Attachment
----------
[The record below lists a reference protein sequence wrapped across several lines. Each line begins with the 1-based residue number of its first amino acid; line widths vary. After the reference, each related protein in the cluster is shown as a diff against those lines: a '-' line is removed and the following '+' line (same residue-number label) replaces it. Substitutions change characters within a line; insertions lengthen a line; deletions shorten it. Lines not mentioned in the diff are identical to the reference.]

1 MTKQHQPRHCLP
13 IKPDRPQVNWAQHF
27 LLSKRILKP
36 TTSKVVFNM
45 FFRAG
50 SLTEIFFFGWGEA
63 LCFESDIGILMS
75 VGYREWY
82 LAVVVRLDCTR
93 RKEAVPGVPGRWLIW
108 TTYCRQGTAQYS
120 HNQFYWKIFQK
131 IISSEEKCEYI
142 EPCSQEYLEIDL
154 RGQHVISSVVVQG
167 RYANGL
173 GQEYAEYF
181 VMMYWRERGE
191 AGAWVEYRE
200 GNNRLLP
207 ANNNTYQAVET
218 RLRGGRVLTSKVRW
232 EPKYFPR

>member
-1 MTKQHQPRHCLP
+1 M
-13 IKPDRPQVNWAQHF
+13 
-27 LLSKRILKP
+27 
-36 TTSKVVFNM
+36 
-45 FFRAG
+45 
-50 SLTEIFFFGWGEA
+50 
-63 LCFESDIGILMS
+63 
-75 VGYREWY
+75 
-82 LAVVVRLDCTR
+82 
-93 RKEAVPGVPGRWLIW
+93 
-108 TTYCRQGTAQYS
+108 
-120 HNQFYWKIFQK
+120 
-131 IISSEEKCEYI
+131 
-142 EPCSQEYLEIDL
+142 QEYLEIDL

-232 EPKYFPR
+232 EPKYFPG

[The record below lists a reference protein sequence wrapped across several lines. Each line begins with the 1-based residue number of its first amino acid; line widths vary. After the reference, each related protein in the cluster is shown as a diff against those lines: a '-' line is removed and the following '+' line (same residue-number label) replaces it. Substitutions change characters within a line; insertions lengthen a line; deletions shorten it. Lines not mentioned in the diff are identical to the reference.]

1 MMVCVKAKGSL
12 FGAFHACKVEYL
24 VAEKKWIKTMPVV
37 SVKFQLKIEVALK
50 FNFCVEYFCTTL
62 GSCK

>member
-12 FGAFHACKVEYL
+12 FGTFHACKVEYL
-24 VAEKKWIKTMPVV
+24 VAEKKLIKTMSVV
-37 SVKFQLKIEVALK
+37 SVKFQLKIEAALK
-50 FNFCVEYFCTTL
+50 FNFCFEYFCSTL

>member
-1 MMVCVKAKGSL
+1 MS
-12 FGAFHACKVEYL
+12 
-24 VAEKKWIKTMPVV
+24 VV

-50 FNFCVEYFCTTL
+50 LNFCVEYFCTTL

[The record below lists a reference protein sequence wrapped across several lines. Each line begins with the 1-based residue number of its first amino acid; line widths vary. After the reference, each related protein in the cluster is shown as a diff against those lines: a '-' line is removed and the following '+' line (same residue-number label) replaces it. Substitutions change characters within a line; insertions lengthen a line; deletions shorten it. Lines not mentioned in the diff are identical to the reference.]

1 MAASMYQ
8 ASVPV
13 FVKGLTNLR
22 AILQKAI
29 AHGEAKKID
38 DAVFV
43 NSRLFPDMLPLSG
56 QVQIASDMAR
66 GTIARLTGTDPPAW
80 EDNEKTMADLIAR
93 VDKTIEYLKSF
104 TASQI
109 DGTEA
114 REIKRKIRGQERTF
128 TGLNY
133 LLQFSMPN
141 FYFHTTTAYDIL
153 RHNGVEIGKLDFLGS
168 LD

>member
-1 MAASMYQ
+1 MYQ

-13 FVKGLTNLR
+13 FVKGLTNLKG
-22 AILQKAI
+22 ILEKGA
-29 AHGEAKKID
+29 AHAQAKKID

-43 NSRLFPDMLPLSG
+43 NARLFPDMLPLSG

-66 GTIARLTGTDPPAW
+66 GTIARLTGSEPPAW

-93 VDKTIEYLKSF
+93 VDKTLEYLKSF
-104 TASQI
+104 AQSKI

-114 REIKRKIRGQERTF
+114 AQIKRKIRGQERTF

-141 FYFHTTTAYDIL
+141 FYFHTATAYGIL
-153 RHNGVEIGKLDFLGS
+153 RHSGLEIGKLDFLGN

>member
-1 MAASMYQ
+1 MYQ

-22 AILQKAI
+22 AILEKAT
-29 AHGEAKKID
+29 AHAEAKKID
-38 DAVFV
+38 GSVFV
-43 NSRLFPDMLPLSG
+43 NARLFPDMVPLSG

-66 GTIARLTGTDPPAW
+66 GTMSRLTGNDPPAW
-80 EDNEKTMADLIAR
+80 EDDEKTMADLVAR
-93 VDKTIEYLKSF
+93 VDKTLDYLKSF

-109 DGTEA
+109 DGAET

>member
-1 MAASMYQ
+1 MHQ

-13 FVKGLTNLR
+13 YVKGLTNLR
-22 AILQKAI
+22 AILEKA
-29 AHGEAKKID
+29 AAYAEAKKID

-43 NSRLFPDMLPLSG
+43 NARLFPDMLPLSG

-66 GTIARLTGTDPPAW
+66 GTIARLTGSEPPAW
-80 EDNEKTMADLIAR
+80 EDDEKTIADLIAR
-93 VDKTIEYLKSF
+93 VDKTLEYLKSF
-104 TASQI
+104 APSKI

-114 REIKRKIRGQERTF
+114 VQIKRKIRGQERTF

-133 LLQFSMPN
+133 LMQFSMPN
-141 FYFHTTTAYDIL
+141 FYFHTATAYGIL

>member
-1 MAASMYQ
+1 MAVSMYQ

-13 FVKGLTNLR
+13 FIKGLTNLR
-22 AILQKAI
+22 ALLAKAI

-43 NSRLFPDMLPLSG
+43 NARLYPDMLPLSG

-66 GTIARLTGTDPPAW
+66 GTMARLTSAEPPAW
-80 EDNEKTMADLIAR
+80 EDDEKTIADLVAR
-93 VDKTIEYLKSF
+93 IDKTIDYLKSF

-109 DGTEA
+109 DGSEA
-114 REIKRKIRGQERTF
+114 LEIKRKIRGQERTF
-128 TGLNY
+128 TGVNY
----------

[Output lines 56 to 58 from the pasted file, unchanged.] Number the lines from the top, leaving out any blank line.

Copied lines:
[The record below lists a reference protein sequence wrapped across several lines. Each line begins with the 1-based residue number of its first amino acid; line widths vary. After the reference, each related protein in the cluster is shown as a diff against those lines: a '-' line is removed and the following '+' line (same residue-number label) replaces it. Substitutions change characters within a line; insertions lengthen a line; deletions shorten it. Lines not mentioned in the diff are identical to the reference.]

1 MMVCVKAKGSL
12 FGAFHACKVEYL